seen many people who are extremely interested in LX zones.
The LX zones code is minimally invasive on Illumos itself, and
is mostly segregated out.
I hope you find this of interest.
LX-branded zones: Revival
• Encouraged that the LX-branded work was salvageable,
Joyent engineer Jerry Jelinek reintegrated the LX brand
into SmartOS on March 20, 2014...
• ...and started the (substantial) work to modernize it
• Guiding principles for LX-branded zone work:
• Do it all in the open
• Do it all on SmartOS master (illumos-joyent)
• Add base illumos facilities wherever possible
• Aim to upstream to illumos when we’re done
LX-branded zones: Progress
• Working assiduously over the course of 2014, progress
was difﬁcult but steady:
• Ubuntu 10.04 booted in April
• Ubuntu 12.04 booted in May
• Ubuntu 14.04 booted in July
• 64-bit Ubuntu 14.04 booted in October (!)
• Going into 2015, it was becoming increasingly difﬁcult to
ﬁnd Linux software that didn’t work...
LX-branded zones: Working well...
...and, um, well received
Docker + SmartOS: Provisioning?
• With the binary problem being tackled, focus turned to
the mechanics of integrating Docker with the SmartOS
facilities for provisioning
• Provisioning a SmartOS zone operates via the global
zone that represents the control plane of the machine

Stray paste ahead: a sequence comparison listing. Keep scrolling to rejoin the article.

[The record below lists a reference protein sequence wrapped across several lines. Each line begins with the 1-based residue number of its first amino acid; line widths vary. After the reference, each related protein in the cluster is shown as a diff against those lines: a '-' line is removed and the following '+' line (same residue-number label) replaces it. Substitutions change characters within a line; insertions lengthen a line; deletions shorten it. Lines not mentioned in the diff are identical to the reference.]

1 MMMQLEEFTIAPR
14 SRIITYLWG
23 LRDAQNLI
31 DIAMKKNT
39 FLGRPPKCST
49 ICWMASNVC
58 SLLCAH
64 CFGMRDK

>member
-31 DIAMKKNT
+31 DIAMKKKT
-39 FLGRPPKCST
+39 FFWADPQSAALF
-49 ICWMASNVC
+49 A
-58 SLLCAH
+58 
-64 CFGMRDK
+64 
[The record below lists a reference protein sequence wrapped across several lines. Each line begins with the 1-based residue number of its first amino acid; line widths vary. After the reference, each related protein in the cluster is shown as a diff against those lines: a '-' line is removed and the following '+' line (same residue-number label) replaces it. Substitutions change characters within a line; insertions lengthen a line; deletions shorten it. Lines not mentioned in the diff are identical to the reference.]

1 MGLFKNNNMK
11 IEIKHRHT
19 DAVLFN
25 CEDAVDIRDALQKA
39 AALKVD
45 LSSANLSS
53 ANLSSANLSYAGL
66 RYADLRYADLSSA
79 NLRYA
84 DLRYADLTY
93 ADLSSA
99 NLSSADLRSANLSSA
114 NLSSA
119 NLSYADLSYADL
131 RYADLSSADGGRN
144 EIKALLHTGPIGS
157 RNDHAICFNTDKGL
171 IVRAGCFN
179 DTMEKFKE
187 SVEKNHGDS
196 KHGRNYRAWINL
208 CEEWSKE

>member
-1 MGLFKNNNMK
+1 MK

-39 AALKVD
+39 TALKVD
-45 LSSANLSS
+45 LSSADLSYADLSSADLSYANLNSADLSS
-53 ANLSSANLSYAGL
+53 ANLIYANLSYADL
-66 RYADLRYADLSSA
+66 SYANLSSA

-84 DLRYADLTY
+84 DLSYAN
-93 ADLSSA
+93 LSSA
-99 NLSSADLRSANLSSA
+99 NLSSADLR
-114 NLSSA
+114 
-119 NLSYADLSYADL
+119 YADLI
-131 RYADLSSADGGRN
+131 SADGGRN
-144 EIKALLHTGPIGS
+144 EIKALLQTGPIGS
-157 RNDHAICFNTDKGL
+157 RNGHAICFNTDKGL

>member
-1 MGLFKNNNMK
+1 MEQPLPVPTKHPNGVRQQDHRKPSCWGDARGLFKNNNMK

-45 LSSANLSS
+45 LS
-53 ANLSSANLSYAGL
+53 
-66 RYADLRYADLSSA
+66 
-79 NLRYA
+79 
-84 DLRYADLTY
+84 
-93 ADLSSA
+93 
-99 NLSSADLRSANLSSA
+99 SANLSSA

• docker is a single binary that functions as both client
and server — and with too much surface area to run in
the global zone, especially for a public cloud
• docker has also embedded Go- and Linux-isms that
we did not want in the global zone; we needed to ﬁnd a
Docker Remote API
• While docker is a single binary that can run on the
client or the server, it does not run in both at once…
• docker (the client) communicates with docker (the
server) via the Docker Remote API
• The Docker Remote API is expressive, modern and
robust (i.e. versioned), allowing for docker to
communicate with Docker backends that aren’t docker
• The clear approach was therefore to implement a
Docker Remote API endpoint for SmartDataCenter
• Orchestration software for SmartOS-based clouds
• Unlike other cloud stacks, not designed to run arbitrary
hypervisors, sell legacy hardware or get 160 companies
to agree on something
• SmartDataCenter is designed to leverage the SmartOS
differentiators: ZFS, DTrace and (esp.) zones
• Runs both the Joyent Public Cloud and business-critical
on-premises clouds at well-known brands
• Born proprietary — but made entirely open source on
November 6, 2014: http://github.com/joyent/sdc
ZFS-based multi-tenant ﬁlesystem
. . .
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. . .
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SDC 7 core services
. . .
SmartDataCenter: Core Services
shown for readability
Other core services
may be provisioned on
SDC7 Core Services
SmartDataCenter + Docker
• Implementing an SDC-wide endpoint for the Docker
remote API allows us to build in terms of our established
core services: UFDS, CNAPI, VMAPI, Image API, etc.